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Thought For The Week - 09-05-23

A coronation to mark change

Dear Colleagues and Friends,

This weekend I watched the Coronation with my mum. Despite dementia she still has very strong memories of Queen Elizabeth II’s Coronation when she was 10 years old. She still talks about being allowed to watch the events of 1953 at a neighbour’s house because they had a TV. I’m not sure which was most memorable – the Coronation or being allowed to watch a TV!

How things have changed since then.

Yet a Coronation is a historic event and it made me wonder how our children and young people will remember the events of this weekend in their future lives. I also wondered how they will have made the connection to the Christian service at the heart of the events and celebrations.

I spent a few moments exploring the liturgy for the Coronation, reflecting on its meaning and symbolism. Information about it is available here. They throw light on all aspects of the service and particularly how the ancient traditions of Coronation were adapted to reflect the 21st century country we are now. The liturgy also brings to life King Charles’s vision for his reign. It made me reflect on how we build our present day Church School visions on our older foundation documents . Also, how through our visions, we interpret them to reflect an ever-changing world and the needs of our communities.

The resounding theme of the Coronation was servanthood. It culminated in the anointing of the King. A sign that he is set aside for service to his people.

Of particular note was the personal prayer which the King made. It reflected the words of the popular hymn, ‘ I vow to thee my country’ and the words of Galatians 5,  “serve one another humbly in love”. I know that many of you will connect with this idea of servanthood and that this will be a feature of your day to day work.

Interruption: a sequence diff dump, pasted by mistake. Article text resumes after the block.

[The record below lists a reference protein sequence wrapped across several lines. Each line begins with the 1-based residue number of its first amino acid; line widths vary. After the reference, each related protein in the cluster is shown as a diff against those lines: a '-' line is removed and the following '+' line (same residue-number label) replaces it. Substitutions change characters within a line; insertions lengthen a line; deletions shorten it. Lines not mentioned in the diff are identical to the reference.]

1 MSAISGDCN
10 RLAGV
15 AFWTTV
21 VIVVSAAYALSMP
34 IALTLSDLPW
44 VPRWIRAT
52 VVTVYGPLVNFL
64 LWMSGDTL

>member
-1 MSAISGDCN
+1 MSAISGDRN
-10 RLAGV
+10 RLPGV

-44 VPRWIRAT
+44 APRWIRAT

The prayer also references another strong theme of the Coronation – diversity of faith and belief.  In doing so, it reflects changes in our country since the last Coronation. No doubt those of you who watched the service will have seen the diverse group of faith leaders and representatives who took part in the inclusive church service. 

For me these themes reflect in the work of our church school family. As servant leaders we blend the ancient and modern as we build on our historic foundations, bringing to life the Christian vision for education in the modern day. We share and interpret stories from 2000 years ago. We make them relevant to guide our staff and pupils for their future lives. And, particularly at the moment, we work to ensure our schools are inclusive and equitable, valuing and celebrating all. 

After all the pomp, circumstance and partying of the weekend many of you will be hoping for a quieter week. I know you will all be serving humbly. My wish is that you can find a few moments to reflect on this new period of British history and consider what that might mean for your pupils, staff and communities.

Have a great week.


from June Richardson, Schools Effectiveness Advisor

Dear God,

As your servants we come before you

Guide and strengthen us in our work

Grant that we may humbly follow your example

Give us wisdom, patience, compassion and hope.

Today and always.


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